Terry McNamee
101. macster
@84 ValMar: Actually, the word "ominous" itself is derived from "omen", so Insectoid was absolutely correct in using that term to describe Doomseer. The problem is that the word ominous, like the word doom, has come to have modern connotations as a bad thing rather than merely referencing fate or destiny. Perhaps because, so often in mythology and literature, one's fate or destiny was bad or contained a lot of bad things.

@85 alreadymad: This isn't the first time Min has broken her rule--she blurted out things before, like telling Siuan about her viewings of the coup, or when while sitting on Rand's lap she told Melaine about her impending twins. In the latter case she even berated herself for it but it was pretty clear it happened due to Rand's ta'veren effect. I'm pretty sure in this case it was the same explanation, just from Mat.

@94 Randalator: *smirks and grins* So true...

@95 Teddroe: Good view of what Min's role in the series is and how to regard her.
Valentin M
102. ValMar
macster,

I didn't know about omen and ominous, thanks for the extra bit of knowledge. Still, the spirit of my comment is still valid, I believe. Min's title is in effect Fateseer and this isn't really ominous in the modern usage of the word. Of course I will be happy to be corrected from people who know better, and there are plenty here.
Also, isn't putting "doom" and "seer" together make one of them redundant? Maybe something like "Grand Imperial Seer" would be better. Someone should have a word with Tuon.
Matt Spencer
103. Iarvin
@102 Valmar
Also, isn't putting "doom" and "seer" together make one of them redundant?
I suppose a seer which could only see 5 minutes into the future wouldn't really be seeing the fate/doom of people, so the term "doom" is more of a clarification.
Valentin M
104. ValMar
Iarvin,

Fair enough. Anyway, I've been nit-picking too much.
Karen Fox
105. thepupxpert
All - Still lurking and reading, just started KOD on my current re-read so there are many things that I'm catching this time around especially now that the end has really ended and the comments here are ascribing to the entire series. Especially liked 32 and 95 above, alternative points being made are always refreshing. I think both points counter-balance themselves nicely however I came down closer on the side of 95 and have always viewed Min as a supporting character myself.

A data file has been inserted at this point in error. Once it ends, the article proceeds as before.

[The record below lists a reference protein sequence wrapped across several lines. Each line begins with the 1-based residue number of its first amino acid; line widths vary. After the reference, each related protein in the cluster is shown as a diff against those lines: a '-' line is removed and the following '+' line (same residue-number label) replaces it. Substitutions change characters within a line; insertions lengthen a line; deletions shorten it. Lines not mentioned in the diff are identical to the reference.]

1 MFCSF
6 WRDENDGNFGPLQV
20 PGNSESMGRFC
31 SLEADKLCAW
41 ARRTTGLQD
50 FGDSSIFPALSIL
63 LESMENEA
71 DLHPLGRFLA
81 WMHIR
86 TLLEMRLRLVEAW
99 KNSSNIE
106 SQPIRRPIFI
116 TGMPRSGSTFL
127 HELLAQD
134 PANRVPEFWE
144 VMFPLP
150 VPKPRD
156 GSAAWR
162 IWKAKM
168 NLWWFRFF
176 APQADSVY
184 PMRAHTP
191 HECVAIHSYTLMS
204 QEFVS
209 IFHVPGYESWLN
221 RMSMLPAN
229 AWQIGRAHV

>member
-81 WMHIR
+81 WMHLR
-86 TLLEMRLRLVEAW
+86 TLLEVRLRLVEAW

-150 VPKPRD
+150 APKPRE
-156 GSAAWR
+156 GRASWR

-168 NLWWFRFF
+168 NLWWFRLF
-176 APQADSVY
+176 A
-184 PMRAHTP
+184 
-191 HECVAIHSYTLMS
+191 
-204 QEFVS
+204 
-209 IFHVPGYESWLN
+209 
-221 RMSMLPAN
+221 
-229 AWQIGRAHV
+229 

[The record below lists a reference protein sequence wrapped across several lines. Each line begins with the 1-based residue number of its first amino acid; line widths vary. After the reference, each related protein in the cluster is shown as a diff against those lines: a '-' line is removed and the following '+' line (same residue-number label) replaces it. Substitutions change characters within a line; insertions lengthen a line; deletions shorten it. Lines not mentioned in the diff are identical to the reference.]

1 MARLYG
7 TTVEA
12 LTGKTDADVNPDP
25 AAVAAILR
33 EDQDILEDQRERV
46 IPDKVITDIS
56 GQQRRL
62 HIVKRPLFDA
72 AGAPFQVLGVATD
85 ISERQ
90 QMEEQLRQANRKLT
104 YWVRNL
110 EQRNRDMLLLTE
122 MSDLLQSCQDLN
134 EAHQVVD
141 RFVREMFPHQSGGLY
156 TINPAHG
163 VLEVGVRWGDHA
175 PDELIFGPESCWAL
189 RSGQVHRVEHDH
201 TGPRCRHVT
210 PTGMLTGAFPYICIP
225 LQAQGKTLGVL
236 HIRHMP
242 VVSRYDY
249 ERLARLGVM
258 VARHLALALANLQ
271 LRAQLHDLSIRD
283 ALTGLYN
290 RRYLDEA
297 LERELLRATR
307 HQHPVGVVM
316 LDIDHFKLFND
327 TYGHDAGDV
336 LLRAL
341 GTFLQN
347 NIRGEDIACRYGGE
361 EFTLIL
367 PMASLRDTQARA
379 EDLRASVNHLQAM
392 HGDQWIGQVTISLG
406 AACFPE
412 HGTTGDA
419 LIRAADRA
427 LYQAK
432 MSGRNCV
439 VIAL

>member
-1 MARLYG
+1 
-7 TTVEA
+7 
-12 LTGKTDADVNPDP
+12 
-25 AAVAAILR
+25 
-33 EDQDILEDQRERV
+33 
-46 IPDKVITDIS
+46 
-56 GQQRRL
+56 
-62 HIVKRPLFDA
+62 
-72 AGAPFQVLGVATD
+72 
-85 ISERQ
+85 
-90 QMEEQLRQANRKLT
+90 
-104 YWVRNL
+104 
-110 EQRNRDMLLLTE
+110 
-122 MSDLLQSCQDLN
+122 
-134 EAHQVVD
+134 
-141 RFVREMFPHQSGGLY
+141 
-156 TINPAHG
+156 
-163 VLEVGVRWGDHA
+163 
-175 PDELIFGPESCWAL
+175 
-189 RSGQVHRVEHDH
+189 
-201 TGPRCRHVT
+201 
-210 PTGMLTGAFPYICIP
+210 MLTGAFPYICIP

Anthony Stargaryen
106. asdjk
I've gotta say, it's really pissing me off that so few people realize that the Seanchean are, in more ways than not, the Randland stand-in for Western Anglo culture.
Sure, they have "exotic" trappings, but their core traits that everyone gets so worked up about- Slavery, Imperial Colonialism, obsession with property - where do you think all that shit comes from?
Being founded by Randland's King Arthur could be a hint.

You need to realize that the abhorrency seen in the Seanchean is self-reflection.
There's nothing else in the series that mirrors the British Empire and (less directly) American hegemony as closely.

Also, @ Cannoli in comment 4: Hear Hear! It's almost embarassing how badly BS has botched the tone and language of the series. He's an adequate writer, but clearly was in way over his head with this. Notice how WoT shifted to being like 90% expository after he took over? It's clumsy and artless, and reflects the superficiality of his connection to the world and characters.
Not to sound ungrateful. It's a lot better than nothing, just not nearly what it should have been.
Alice Arneson
107. Wetlandernw
@106 - "I've gotta say, it's really pissing me off that so few people realize that the Seanchean are, in more ways than not, the Randland stand-in for Western Anglo culture."

That's pretty funny, considering how very much that particular theory has been debated on this forum.
Anthony Pero
108. anthonypero
@106, 107:

Up to and including the Texas accents.